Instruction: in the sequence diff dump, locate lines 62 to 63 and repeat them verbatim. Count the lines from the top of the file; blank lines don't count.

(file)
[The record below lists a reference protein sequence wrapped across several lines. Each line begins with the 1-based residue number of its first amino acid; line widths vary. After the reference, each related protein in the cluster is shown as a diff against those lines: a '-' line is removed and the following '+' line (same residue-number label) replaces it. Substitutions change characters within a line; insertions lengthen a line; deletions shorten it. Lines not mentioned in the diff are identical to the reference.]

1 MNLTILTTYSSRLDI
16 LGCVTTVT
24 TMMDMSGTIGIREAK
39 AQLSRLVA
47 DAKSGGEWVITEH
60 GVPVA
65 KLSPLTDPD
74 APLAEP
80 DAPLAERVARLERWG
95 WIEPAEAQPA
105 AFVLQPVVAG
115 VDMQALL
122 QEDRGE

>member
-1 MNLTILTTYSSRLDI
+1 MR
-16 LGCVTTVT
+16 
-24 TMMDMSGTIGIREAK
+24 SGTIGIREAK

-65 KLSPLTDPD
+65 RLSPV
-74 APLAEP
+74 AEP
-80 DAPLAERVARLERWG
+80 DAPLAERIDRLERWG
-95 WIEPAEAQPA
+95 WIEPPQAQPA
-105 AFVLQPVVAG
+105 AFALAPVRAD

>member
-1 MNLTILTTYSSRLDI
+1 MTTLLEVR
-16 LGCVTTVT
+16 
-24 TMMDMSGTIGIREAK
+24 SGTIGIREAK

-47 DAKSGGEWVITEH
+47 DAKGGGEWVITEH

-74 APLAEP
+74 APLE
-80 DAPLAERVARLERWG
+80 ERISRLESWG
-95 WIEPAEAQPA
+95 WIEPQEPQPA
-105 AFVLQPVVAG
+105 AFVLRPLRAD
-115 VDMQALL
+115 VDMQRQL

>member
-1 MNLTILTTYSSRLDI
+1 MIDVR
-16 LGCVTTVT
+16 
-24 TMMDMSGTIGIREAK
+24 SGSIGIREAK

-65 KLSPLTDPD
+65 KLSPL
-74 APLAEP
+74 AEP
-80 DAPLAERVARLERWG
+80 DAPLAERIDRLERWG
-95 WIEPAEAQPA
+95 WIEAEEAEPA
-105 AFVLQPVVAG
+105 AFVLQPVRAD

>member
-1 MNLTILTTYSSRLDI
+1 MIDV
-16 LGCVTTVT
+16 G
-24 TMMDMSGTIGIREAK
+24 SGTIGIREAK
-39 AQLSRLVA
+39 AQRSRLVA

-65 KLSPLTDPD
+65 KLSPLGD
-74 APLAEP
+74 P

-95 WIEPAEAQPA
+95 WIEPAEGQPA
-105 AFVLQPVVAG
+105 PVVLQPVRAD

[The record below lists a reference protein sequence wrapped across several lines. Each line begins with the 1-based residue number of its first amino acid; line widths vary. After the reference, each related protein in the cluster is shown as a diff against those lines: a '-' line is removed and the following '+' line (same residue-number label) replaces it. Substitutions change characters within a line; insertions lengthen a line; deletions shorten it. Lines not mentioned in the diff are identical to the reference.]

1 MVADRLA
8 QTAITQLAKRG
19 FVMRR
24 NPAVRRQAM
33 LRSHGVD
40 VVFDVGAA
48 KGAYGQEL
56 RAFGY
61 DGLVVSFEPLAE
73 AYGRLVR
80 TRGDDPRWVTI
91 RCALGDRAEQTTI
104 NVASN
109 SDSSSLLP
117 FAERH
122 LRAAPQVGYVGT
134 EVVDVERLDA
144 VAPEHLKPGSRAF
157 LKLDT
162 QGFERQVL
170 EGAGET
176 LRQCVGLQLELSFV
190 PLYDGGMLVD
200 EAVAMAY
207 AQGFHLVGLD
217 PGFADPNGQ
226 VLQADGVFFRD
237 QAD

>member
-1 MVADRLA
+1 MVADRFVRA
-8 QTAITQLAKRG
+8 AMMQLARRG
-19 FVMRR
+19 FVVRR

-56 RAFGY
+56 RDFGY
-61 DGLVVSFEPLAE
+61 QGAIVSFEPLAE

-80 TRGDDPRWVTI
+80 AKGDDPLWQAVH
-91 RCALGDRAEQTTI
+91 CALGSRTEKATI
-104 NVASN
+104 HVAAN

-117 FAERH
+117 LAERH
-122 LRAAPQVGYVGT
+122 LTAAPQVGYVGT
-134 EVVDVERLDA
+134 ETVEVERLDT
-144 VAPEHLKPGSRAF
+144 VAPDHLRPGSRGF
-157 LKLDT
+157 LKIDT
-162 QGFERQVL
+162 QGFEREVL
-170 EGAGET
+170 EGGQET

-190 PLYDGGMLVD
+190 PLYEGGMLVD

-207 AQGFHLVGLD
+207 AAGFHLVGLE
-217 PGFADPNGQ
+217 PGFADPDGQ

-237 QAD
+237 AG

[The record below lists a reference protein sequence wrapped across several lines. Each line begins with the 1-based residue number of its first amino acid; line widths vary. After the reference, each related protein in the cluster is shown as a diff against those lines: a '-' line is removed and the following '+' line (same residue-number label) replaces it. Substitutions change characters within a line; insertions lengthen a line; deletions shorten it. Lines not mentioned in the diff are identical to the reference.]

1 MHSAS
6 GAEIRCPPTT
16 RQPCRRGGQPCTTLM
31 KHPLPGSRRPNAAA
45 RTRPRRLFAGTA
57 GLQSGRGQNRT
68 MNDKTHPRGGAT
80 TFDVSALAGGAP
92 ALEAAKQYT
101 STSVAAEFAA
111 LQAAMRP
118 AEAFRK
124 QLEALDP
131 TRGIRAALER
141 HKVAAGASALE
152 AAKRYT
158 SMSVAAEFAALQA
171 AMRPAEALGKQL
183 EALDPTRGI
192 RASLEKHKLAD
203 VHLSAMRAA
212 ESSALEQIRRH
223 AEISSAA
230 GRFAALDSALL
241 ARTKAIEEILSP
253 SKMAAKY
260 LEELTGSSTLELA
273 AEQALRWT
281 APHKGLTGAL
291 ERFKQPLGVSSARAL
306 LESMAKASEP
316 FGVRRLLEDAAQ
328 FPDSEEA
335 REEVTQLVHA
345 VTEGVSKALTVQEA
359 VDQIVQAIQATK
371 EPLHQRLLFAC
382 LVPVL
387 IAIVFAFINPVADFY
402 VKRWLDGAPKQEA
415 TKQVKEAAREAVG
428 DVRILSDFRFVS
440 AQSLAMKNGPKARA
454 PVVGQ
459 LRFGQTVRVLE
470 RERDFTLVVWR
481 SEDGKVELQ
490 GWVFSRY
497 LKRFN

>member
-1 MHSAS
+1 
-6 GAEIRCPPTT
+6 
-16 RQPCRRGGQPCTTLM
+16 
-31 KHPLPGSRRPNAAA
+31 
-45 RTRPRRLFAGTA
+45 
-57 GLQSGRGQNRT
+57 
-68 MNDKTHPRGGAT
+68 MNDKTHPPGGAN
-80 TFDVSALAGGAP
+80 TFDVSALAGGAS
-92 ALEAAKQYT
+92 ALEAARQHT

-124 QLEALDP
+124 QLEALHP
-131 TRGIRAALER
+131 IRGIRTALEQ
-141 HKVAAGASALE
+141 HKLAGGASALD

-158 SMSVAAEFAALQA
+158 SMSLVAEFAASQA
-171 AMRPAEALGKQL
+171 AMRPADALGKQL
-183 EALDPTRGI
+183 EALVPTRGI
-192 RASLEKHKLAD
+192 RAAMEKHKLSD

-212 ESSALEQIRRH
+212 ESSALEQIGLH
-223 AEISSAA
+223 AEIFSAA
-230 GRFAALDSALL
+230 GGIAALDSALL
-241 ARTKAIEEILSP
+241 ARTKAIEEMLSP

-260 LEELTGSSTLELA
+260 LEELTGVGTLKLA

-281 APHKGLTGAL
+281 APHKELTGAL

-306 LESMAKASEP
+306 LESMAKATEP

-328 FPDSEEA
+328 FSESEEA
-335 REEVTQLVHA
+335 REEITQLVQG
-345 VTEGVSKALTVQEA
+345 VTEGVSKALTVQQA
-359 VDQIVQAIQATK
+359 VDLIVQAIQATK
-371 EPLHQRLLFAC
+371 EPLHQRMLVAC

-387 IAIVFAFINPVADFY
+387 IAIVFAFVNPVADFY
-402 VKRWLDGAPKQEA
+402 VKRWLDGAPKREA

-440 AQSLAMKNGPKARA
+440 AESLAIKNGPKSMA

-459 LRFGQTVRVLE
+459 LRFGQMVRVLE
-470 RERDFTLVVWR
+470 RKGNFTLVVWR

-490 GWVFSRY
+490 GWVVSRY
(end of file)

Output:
-80 DAPLAERVARLERWG
+80 DAPLAERIDRLERWG